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Updated: May 17, 2010 19:03 IST

Rajapaksa takes over Chairmanship of G-15

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Sri Lankan President Mahinda Rajapaksa.
AP Sri Lankan President Mahinda Rajapaksa.

Sri Lankan President Mahinda Rajapaksa on Monday took over as the new chairman of the Group of 15, even as he asked for a “realistic and fruitful” dialogue with the developed countries.

“In taking over the Chair, I commit to continuing to further strengthen the voice of our Group on the international stage,” he said here.

I have every confidence that in this task, Sri Lanka would receive the fullest co-operation and support of all Members of the Group,” Mr. Rajapaksa said while taking over the coveted post from Iranian President Mahmoud Ahmadinejad.

The strong unity this Group has always projected, complemented by its rich diversity, will go a long way towards contributing to the achievement of its objectives,” Mr. Rajapaksa said.

“I consider it a special privilege and an honour for Sri Lanka to assume the Chair of the G-15 at the milestone of its 20th anniversary,” he said.

Meanwhile, addressing the Summit, Mr. Rajapaksa proposed the G-15 work very closely with the G-8 to promote constructive dialogue on all major aspects of development.

The twenty years, since the inception of our Group, have seen significant changes in its collective economic profile, he said.

“Some of our members, who have progressed to development indicators earlier limited to the ranks of the G8 countries, are already playing an influential role in the global economic power structure.

The Group, has countries who are leading producers of oil and natural gas, of extractive resources and of commodities. Others have economies with large and diversified industrial bases accompanied by advanced technological capabilities.

Common to our nations is a fast growing reservoir of human capital, contributing to the knowledge economy,” Mr. Rajapaksa said.

He said a clear methodology needs to be worked out for this dialogue to be realistic and fruitful.

Mr. Rajapaksa said the G-15 had a unique composition representing about 33 per cent of the world population, with clearly identified objective.

He said it had the potential to play a constructive role in promoting people-centered development initiatives in global economic and social policy dialogues.

“For this reason the G-15 stresses the need for reforms in the international financial architecture to better enable it to monitor, respond and to prevent financial and economic disasters. To attain this objective there must be an open, inclusive and transparent dialogue,” Mr. Rajapaksa said.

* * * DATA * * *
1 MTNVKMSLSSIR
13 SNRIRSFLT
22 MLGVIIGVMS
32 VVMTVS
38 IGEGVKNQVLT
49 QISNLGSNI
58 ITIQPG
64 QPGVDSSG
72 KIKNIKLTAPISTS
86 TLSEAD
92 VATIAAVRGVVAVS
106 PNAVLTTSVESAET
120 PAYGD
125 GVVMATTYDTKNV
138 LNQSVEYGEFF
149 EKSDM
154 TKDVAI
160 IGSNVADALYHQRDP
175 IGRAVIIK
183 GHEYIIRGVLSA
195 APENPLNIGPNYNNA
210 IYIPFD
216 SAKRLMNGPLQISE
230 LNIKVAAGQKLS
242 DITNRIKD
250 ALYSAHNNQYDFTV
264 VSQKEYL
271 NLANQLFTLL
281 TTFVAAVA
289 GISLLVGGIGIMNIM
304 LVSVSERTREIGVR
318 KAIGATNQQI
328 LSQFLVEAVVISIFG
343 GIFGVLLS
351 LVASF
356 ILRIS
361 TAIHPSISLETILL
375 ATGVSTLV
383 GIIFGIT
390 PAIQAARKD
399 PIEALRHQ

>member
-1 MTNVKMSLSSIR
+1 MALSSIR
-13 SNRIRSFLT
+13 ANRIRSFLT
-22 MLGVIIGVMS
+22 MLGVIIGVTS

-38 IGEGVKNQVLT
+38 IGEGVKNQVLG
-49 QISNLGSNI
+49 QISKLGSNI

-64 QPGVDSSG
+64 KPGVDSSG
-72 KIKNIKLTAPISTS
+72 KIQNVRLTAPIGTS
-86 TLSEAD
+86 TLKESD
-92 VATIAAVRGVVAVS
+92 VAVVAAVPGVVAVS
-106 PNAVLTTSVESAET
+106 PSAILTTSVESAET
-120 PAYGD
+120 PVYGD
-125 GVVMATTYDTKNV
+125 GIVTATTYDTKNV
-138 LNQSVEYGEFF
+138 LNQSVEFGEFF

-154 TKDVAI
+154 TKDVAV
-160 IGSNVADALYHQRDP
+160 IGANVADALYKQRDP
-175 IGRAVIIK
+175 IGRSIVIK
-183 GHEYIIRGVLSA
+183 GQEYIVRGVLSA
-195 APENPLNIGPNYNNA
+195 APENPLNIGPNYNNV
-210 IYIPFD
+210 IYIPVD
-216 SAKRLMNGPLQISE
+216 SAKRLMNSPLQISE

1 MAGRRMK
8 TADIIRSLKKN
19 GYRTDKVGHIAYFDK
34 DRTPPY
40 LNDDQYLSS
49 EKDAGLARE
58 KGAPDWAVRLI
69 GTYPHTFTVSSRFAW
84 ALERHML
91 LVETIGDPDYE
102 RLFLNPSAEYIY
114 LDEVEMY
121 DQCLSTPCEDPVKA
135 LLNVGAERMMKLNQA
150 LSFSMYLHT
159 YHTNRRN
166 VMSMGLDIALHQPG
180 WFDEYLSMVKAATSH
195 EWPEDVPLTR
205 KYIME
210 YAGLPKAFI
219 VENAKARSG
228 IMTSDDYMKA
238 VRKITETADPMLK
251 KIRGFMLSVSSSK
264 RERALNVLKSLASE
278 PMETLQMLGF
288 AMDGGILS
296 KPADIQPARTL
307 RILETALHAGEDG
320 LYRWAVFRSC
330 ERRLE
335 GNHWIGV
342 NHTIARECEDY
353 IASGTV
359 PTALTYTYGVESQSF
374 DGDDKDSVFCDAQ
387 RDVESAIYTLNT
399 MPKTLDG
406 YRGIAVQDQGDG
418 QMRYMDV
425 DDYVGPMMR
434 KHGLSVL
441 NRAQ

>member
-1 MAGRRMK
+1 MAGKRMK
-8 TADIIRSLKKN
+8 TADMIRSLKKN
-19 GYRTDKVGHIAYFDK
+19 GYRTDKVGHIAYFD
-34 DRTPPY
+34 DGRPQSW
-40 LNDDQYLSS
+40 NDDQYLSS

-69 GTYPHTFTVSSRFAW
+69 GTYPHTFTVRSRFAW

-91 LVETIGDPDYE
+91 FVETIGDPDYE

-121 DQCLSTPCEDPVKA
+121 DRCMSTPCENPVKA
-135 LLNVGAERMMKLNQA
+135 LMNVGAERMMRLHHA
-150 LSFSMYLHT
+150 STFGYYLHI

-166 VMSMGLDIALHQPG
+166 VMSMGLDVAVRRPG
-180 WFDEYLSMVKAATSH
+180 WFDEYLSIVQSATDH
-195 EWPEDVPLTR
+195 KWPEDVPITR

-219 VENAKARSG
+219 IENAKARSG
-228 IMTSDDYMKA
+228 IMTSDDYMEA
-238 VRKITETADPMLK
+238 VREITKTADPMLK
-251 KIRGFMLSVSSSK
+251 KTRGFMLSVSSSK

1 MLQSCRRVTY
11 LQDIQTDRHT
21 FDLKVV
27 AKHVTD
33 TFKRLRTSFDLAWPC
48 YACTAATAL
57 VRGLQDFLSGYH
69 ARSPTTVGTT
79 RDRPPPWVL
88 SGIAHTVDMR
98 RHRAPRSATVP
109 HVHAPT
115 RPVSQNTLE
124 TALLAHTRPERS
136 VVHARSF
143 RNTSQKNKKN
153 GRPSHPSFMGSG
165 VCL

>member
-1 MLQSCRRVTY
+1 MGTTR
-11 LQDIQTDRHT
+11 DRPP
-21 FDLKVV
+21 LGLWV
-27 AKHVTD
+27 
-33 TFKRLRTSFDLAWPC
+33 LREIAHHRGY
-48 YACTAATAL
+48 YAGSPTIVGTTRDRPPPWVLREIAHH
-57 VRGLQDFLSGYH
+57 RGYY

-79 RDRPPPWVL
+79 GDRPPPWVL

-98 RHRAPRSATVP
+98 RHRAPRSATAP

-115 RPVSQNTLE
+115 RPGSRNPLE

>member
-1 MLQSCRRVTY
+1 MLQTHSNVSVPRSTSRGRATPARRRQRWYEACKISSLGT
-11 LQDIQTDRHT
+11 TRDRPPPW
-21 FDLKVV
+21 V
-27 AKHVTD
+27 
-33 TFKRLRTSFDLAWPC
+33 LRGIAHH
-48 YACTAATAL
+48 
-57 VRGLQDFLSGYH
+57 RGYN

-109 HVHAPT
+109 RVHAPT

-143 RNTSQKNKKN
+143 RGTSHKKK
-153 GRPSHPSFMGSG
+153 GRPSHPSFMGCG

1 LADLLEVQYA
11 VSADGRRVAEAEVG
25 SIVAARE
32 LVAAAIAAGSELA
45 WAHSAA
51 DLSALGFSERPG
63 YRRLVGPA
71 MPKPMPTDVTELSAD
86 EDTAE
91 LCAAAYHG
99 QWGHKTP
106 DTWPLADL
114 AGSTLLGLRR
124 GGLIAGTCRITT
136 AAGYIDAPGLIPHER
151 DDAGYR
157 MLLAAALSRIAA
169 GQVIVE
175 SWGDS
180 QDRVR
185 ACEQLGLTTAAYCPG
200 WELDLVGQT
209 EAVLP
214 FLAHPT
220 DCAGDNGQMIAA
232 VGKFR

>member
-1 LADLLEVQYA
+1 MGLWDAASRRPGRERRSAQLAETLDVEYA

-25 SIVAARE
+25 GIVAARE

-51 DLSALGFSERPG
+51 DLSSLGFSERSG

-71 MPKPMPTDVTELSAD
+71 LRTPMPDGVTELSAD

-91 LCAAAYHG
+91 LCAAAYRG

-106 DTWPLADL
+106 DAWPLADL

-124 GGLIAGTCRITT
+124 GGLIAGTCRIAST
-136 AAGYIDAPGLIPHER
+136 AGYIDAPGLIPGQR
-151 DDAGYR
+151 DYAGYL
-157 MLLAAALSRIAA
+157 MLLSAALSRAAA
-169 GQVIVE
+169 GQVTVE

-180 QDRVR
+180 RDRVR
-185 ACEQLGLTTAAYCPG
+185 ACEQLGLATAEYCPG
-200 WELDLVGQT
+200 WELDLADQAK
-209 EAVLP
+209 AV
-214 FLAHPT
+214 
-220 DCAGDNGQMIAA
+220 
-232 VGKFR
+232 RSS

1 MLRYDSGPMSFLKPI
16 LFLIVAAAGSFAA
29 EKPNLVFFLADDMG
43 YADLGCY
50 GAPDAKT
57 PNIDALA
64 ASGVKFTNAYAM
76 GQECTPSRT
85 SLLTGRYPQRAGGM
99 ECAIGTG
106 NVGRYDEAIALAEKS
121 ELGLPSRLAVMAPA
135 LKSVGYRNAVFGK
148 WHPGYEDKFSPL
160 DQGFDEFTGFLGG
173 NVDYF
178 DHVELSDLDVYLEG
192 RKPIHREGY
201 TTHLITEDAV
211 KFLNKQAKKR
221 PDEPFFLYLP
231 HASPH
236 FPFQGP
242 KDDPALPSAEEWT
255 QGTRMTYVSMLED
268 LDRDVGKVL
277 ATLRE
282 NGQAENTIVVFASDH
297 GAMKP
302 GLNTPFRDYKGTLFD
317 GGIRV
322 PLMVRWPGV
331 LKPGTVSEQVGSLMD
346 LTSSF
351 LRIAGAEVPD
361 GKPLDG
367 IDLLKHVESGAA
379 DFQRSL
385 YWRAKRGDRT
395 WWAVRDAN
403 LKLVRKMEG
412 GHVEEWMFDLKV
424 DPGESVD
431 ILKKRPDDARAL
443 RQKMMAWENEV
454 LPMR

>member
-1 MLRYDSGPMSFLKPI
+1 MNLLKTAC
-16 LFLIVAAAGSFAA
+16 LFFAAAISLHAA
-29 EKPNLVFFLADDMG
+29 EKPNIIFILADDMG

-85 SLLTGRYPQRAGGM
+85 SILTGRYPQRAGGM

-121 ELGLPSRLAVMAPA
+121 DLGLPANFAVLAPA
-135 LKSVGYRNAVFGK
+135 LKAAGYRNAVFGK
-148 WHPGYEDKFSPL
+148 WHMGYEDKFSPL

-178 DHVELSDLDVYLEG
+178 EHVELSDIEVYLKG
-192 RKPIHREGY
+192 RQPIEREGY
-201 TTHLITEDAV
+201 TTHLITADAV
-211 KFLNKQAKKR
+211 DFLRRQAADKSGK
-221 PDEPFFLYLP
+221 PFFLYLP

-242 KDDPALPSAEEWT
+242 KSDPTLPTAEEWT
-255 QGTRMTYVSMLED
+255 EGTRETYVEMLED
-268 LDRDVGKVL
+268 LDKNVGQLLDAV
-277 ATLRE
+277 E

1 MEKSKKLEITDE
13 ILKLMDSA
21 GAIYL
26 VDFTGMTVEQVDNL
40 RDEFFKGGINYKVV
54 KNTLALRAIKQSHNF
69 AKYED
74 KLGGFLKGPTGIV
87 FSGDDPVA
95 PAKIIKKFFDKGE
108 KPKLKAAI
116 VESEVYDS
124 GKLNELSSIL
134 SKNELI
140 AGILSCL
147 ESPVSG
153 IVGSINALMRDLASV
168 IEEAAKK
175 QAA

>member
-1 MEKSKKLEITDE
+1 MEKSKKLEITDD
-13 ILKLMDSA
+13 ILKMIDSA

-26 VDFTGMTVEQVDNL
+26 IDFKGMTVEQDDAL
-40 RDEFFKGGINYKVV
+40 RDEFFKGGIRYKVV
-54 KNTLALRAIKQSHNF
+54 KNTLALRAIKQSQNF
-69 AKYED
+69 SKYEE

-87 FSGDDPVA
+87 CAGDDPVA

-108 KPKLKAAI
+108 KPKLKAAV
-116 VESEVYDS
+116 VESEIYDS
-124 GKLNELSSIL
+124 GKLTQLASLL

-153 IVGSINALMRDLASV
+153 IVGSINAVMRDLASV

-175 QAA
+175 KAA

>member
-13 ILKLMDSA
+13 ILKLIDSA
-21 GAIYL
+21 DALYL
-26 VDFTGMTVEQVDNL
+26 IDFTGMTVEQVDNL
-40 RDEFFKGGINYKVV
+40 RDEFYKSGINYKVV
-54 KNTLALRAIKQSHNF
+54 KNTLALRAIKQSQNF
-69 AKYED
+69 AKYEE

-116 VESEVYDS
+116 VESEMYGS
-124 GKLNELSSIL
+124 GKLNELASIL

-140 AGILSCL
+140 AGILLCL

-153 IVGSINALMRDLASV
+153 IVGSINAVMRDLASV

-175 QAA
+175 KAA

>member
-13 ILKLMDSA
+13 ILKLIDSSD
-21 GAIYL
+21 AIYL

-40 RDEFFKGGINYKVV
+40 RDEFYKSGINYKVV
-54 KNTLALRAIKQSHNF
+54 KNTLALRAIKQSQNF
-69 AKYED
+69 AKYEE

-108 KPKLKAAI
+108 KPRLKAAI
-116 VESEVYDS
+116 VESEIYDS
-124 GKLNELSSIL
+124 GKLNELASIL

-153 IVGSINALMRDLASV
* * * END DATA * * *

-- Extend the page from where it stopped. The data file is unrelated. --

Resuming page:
Mr. Rajapaksa said the Bretton Woods Institutions (World Bank and other related bodies) when working with the developing countries should take into account their specific conditions as well as structural constraints they confront.

These Institutions should refrain from imposing conditionality which we see in retrospect, did lead in their own way to fuelling the recent crisis, Mr. Rajapaksa said.

“The developing world has not run away from its responsibility to contribute to the progressive liberalisation of global trade.

It is all the more regrettable that we are yet waiting the conclusion of the Doha Round of negotiations in the WTO and the delivery of its development mandate.

The G-15 must remain firm that the final package should address the concerns of the developing countries,” he said.

The Sri Lankan President stressed that there must be increased market access for the goods and services of export interest to the developing nations.

“They should not tie up with politically motivated conditionalities,” he said.

Referring to climate change President Rajapaksa said, “it is an issue towards which we in the developing world owe limited, if not little historical responsibility. It must be recognised that the present trend should lead to the reduction of the environmental and carbon emission space available for developing countries in such a manner as to impact on our entitlement to development.

In this situation, it is the principles of equity and of common but differentiated responsibilities as enshrined in the UN Framework Convention on Climate Change that provide the direction for our future guidance, Mr. Rajapaksa said.

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